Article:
Six-year longitudinal prospective comparative study between preoperative and postoperative heart rate variability indices in congenital craniovertebral junction anomalies
Hardik Lalit Siroya1, Dhananjaya Ishwar Bhat2, Bhagavatula Indira Devi3, Dhaval P Shukla3, Talakad Narasappa Sathyaprabha4, Thota Sai Laxmi Alekhya5
1 Department of Neurosurgery, AIIMS, Raipur, Chhattisgarh, India
2 Department of Consultant Neurosurgeon, ASTER Hospital, Bengaluru, Karnataka, India
3 Department of Neurosurgery, National Institute of Mental Health and Neuro Sciences, Bengaluru, Karnataka, India
4 Department of Neurophysiology, National Institute of Mental Health and Neuro Sciences, Bengaluru, Karnataka, India
5 Department of Psychiatry, AIIMS, Raipur, Chhattisgarh, India
Bhagavatula Indira Devi
Department of Neurosurgery, National Institute of Mental Health and Neuro Sciences, Hosur Road, Bengaluru - 560 029, Karnataka
Source of Support: None, Conflict of Interest: None
Background: Craniovertebral junction (CVJ) anomalies involve mosaic interaction of multifaceted neurovascular and bony elements. Most of them present late in the course of illness usually as acute presentations following trivial trauma. Knowing subclinical autonomic dysfunction in such anomalies when managed medically can not only indicate progression but also provide en route to early intervention for better outcomes, especially in relatively asymptomatic patients.
Materials and Methods: We conducted a 6-year longitudinal prospective study including 40 consecutive patients of CVJ anomalies with clinical, radiological, and heart rate variability (HRV) parameters and found their correlation in preoperative and follow-up period.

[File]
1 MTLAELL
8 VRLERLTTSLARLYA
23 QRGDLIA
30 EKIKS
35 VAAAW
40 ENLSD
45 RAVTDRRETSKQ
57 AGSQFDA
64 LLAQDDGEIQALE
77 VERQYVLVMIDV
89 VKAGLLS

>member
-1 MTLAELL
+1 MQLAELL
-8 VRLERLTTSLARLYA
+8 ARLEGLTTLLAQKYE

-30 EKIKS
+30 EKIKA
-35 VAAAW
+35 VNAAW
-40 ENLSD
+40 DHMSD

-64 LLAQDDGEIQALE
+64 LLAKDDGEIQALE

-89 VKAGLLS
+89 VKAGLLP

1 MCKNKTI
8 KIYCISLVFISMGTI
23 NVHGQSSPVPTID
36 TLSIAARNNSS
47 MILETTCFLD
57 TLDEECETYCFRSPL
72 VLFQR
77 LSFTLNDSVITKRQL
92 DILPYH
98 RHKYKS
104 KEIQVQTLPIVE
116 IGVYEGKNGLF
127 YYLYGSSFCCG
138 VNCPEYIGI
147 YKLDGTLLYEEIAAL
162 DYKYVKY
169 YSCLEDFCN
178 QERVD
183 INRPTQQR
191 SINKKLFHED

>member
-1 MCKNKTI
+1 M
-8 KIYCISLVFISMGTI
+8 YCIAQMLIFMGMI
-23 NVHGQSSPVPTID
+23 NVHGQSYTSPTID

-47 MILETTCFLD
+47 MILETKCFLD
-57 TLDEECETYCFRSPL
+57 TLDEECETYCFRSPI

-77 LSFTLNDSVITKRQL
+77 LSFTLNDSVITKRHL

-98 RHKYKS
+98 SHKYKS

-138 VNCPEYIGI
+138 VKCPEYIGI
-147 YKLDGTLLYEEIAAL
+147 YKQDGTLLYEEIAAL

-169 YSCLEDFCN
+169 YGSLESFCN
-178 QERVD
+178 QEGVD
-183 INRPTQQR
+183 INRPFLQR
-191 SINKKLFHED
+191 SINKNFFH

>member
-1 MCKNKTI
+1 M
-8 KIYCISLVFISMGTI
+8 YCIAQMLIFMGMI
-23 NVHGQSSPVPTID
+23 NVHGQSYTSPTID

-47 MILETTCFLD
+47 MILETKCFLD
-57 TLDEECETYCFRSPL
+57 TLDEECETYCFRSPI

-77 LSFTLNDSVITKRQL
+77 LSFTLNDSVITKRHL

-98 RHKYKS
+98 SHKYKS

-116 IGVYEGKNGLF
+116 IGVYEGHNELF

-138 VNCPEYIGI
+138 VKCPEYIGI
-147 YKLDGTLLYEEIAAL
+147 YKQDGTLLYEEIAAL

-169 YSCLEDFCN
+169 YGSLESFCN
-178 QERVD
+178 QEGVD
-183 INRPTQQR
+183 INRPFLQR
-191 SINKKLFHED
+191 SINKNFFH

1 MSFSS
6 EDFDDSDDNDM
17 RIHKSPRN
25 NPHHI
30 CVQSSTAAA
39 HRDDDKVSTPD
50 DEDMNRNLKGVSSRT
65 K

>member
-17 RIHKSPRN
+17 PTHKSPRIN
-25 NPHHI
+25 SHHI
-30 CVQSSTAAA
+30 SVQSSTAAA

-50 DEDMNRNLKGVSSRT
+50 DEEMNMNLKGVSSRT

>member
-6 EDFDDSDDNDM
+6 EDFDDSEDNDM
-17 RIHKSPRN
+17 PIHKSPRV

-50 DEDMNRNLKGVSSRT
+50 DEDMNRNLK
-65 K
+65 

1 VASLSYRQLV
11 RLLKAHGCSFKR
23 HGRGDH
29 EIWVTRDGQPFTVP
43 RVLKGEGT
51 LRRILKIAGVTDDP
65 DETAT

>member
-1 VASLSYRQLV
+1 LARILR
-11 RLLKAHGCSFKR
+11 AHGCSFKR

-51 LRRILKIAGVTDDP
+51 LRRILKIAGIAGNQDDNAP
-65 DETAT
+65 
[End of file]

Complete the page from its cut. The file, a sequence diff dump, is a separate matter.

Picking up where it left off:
Results: Twenty-eight patients were male and the rest were female. The mean age was 32 years with the least age being 8 years and maximum age being 75 years old. Mean Nurick's grade and Barthel's index were 1.8 and 83.75, respectively. 38% had severe-to-moderate compression. The mean follow-up was 17.4 months. Both sympathetic and parasympathetic oscillator HRV indices were significantly affected in the preoperative period (P ≤ 0.001) with no association with Nurick's grade or degree of compression although there was association with grade of Barthel's index. Poincare plots showed “fan,” “complex,” or “torpedo” patterns in 36 patients. Forty patients had both preoperative and follow-up clinical grade whereas 22 patients HRV tests in the above periods. None of the HRV indices showed significant improvement at follow-up. Nonetheless both sympathetic and parasympathetic did improve at follow-up with sympathetic tone registering better scores. Poincare plots showed improvement toward “comet” patterns in all patients.
Conclusion: HRV indices not only help in prognosticating but may also help in predicting outcomes.